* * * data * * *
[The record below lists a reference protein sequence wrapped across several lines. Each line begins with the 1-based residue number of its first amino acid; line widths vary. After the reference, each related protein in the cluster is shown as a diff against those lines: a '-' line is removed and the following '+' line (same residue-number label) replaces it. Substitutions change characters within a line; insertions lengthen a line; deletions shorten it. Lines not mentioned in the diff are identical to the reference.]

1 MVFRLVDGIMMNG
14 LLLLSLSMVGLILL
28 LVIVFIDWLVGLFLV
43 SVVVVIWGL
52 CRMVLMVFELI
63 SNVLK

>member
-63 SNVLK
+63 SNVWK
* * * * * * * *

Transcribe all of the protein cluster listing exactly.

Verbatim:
[The record below lists a reference protein sequence wrapped across several lines. Each line begins with the 1-based residue number of its first amino acid; line widths vary. After the reference, each related protein in the cluster is shown as a diff against those lines: a '-' line is removed and the following '+' line (same residue-number label) replaces it. Substitutions change characters within a line; insertions lengthen a line; deletions shorten it. Lines not mentioned in the diff are identical to the reference.]

1 MVFRLVDGIMMNG
14 LLLLSLSMVGLILL
28 LVIVFIDWLVGLFLV
43 SVVVVIWGL
52 CRMVLMVFELI
63 SNVLK

>member
-63 SNVLK
+63 SNVWK